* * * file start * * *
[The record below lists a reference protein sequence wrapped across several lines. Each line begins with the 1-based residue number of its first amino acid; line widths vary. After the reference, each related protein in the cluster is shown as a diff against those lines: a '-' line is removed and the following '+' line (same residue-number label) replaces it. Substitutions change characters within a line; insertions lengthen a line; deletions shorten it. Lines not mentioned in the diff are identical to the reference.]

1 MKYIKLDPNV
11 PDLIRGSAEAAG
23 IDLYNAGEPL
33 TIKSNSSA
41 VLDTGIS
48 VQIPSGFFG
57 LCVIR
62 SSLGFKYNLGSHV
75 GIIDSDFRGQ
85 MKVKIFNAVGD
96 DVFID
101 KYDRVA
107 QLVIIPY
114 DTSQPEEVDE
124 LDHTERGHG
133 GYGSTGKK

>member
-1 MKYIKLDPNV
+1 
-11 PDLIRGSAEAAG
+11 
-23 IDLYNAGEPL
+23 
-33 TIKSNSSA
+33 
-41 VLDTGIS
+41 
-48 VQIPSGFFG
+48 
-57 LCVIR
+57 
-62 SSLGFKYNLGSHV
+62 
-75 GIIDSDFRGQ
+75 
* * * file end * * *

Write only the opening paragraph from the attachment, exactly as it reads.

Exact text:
[The record below lists a reference protein sequence wrapped across several lines. Each line begins with the 1-based residue number of its first amino acid; line widths vary. After the reference, each related protein in the cluster is shown as a diff against those lines: a '-' line is removed and the following '+' line (same residue-number label) replaces it. Substitutions change characters within a line; insertions lengthen a line; deletions shorten it. Lines not mentioned in the diff are identical to the reference.]